WASHINGTON (Reuters) - U.S President Barack Obama and Tunisian President Beji Caid Essebsi will meet in Washington next month to discuss security and economic issues, including the situation in neighboring Libya, the White House said in a statement on Monday.
Obama and Essebsi will “discuss regional developments, including events in Libya and terrorist threats in the region,” at their May 21 White House meeting, the statement said, adding that U.S.-Tunisian security cooperation also was on the agenda.
Analysts have said Libya, Tunisia’s much larger neighbor to the east in northern Africa, is turning into a conflict zone for competing regional powers and faces a potential civil war in the wake of the 2011 ouster of Muammar Gaddafi.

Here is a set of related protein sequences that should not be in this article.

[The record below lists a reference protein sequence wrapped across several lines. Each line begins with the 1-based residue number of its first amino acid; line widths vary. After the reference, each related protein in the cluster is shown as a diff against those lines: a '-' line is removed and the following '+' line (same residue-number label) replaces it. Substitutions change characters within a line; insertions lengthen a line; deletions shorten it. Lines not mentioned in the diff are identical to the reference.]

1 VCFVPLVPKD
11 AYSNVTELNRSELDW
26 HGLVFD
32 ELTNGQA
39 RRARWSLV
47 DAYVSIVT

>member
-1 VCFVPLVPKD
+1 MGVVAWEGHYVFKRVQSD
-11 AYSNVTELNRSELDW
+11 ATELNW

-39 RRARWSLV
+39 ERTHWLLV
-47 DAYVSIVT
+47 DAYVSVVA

Over the weekend, a video purportedly made by Islamic State appeared to show militants shooting and beheading about 30 Ethiopian Christians in Libya. Separately, as many as 700 migrants were feared dead after their boat capsized off the Libyan coast.
The Obama-Essebi meeting also comes two months after the March 18 attack on the Bardo national museum in Tunis that killed 21 foreign tourists and a policeman, shaking a country that has been praised as a peaceful democratic model since leading the first of the Arab Spring uprisings in 2011.
Islamic State claimed responsibility for the attack, although the Tunisian government has pointed the finger at Okba Ibn Nafaa, a local group.
Obama and Essebsi’s meeting also follows Tunisia’s first free presidential elections last year that saw Essebsi, a veteran politician, win office.
“The visit will underscore the United States’ longstanding friendship with Tunisia, our commitment to strengthening and expanding our strategic partnership with Tunisia’s new government and our support for the Tunisian people following their historic 2014 democratic elections,” the White House said.
Reporting by Susan Heavey; Editing by Bill Trott